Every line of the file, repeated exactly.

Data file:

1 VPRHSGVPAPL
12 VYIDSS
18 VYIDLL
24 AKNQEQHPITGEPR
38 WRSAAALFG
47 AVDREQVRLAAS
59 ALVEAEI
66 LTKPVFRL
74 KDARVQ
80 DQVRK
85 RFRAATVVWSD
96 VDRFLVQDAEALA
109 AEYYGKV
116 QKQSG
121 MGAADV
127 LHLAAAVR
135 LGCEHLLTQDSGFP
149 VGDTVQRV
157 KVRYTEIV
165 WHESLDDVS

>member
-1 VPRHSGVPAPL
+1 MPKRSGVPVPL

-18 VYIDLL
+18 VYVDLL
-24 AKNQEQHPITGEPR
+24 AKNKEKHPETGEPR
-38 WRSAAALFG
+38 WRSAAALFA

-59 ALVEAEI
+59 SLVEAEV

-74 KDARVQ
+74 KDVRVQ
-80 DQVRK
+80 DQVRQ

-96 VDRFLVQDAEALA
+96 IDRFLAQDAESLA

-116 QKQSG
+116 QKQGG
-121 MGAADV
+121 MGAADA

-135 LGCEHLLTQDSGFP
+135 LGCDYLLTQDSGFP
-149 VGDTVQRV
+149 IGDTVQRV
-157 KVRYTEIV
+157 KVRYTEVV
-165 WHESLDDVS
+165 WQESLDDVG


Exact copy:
1 VPRHSGVPAPL
12 VYIDSS
18 VYIDLL
24 AKNQEQHPITGEPR
38 WRSAAALFG
47 AVDREQVRLAAS
59 ALVEAEI
66 LTKPVFRL
74 KDARVQ
80 DQVRK
85 RFRAATVVWSD
96 VDRFLVQDAEALA
109 AEYYGKV
116 QKQSG
121 MGAADV
127 LHLAAAVR
135 LGCEHLLTQDSGFP
149 VGDTVQRV
157 KVRYTEIV
165 WHESLDDVS

>member
-1 VPRHSGVPAPL
+1 MPKRSGVPVPL

-18 VYIDLL
+18 VYVDLL
-24 AKNQEQHPITGEPR
+24 AKNKEKHPETGEPR
-38 WRSAAALFG
+38 WRSAAALFA

-59 ALVEAEI
+59 SLVEAEV

-74 KDARVQ
+74 KDVRVQ
-80 DQVRK
+80 DQVRQ

-96 VDRFLVQDAEALA
+96 IDRFLAQDAESLA

-116 QKQSG
+116 QKQGG
-121 MGAADV
+121 MGAADA

-135 LGCEHLLTQDSGFP
+135 LGCDYLLTQDSGFP
-149 VGDTVQRV
+149 IGDTVQRV
-157 KVRYTEIV
+157 KVRYTEVV
-165 WHESLDDVS
+165 WQESLDDVG